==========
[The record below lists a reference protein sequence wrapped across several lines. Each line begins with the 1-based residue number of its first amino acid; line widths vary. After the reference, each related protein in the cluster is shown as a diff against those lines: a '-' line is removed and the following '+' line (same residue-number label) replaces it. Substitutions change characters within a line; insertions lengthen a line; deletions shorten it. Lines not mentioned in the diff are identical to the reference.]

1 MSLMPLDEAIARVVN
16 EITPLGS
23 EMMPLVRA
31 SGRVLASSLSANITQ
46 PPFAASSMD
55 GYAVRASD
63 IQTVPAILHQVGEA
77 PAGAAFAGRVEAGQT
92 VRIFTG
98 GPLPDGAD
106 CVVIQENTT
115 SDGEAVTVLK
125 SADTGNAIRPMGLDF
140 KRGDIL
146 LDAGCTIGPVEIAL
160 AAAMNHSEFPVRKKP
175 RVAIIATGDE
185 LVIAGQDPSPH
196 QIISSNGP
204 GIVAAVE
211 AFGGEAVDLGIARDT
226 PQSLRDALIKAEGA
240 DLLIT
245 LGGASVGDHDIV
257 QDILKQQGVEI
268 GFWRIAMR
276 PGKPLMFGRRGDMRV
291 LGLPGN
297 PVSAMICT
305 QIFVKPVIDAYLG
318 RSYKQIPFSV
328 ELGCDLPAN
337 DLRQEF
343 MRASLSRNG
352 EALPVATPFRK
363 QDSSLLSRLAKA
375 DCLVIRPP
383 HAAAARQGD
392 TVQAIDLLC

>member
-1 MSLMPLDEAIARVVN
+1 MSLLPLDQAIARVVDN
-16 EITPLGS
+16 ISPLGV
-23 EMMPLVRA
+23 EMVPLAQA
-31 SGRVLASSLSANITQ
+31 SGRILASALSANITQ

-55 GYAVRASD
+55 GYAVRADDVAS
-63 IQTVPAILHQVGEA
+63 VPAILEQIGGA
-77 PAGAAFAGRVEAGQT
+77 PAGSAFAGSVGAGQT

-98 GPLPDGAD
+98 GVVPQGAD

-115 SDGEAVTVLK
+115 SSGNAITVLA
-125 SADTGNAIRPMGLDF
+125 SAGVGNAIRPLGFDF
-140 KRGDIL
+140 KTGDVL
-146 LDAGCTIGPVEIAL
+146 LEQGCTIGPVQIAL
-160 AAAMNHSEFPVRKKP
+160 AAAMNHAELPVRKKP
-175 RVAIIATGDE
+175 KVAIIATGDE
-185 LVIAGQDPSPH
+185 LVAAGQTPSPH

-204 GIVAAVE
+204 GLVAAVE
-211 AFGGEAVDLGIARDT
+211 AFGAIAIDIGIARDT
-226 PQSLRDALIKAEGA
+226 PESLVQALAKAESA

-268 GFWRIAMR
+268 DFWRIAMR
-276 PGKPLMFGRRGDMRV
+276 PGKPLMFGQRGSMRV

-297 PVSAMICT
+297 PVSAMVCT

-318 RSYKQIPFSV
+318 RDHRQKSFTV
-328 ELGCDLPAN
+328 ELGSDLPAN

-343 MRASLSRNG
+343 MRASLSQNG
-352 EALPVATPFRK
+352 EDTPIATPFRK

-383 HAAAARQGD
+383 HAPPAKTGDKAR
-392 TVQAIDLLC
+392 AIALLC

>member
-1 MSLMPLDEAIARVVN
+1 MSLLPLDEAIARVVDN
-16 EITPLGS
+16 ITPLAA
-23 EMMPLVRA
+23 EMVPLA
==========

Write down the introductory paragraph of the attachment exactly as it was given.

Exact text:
[The record below lists a reference protein sequence wrapped across several lines. Each line begins with the 1-based residue number of its first amino acid; line widths vary. After the reference, each related protein in the cluster is shown as a diff against those lines: a '-' line is removed and the following '+' line (same residue-number label) replaces it. Substitutions change characters within a line; insertions lengthen a line; deletions shorten it. Lines not mentioned in the diff are identical to the reference.]